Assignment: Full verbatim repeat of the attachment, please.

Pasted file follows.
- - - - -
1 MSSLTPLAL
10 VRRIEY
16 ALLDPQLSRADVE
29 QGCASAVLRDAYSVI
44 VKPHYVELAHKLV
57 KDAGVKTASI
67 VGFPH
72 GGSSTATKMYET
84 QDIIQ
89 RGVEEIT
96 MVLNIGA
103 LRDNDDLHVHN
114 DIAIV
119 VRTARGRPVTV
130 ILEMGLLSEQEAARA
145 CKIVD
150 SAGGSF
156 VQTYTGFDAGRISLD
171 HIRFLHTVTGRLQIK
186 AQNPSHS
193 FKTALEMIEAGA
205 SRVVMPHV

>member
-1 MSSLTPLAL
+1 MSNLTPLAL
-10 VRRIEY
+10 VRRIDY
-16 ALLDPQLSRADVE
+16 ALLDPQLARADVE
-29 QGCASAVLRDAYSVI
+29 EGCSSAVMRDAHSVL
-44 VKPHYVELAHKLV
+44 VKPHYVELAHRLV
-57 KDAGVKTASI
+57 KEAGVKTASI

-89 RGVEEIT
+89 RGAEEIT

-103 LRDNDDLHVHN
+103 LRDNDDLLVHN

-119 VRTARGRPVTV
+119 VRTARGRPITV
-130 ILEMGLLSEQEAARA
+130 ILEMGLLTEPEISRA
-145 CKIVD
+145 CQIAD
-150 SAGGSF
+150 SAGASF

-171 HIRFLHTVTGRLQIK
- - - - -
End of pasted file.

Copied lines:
1 MSSLTPLAL
10 VRRIEY
16 ALLDPQLSRADVE
29 QGCASAVLRDAYSVI
44 VKPHYVELAHKLV
57 KDAGVKTASI
67 VGFPH
72 GGSSTATKMYET
84 QDIIQ
89 RGVEEIT
96 MVLNIGA
103 LRDNDDLHVHN
114 DIAIV
119 VRTARGRPVTV
130 ILEMGLLSEQEAARA
145 CKIVD
150 SAGGSF
156 VQTYTGFDAGRISLD
171 HIRFLHTVTGRLQIK
186 AQNPSHS
193 FKTALEMIEAGA
205 SRVVMPHV

>member
-1 MSSLTPLAL
+1 MSNLTPLAL
-10 VRRIEY
+10 VRRIDY
-16 ALLDPQLSRADVE
+16 ALLDPQLARADVE
-29 QGCASAVLRDAYSVI
+29 EGCSSAVMRDAHSVL
-44 VKPHYVELAHKLV
+44 VKPHYVELAHRLV
-57 KDAGVKTASI
+57 KEAGVKTASI

-89 RGVEEIT
+89 RGAEEIT

-103 LRDNDDLHVHN
+103 LRDNDDLLVHN

-119 VRTARGRPVTV
+119 VRTARGRPITV
-130 ILEMGLLSEQEAARA
+130 ILEMGLLTEPEISRA
-145 CKIVD
+145 CQIAD
-150 SAGGSF
+150 SAGASF

-171 HIRFLHTVTGRLQIK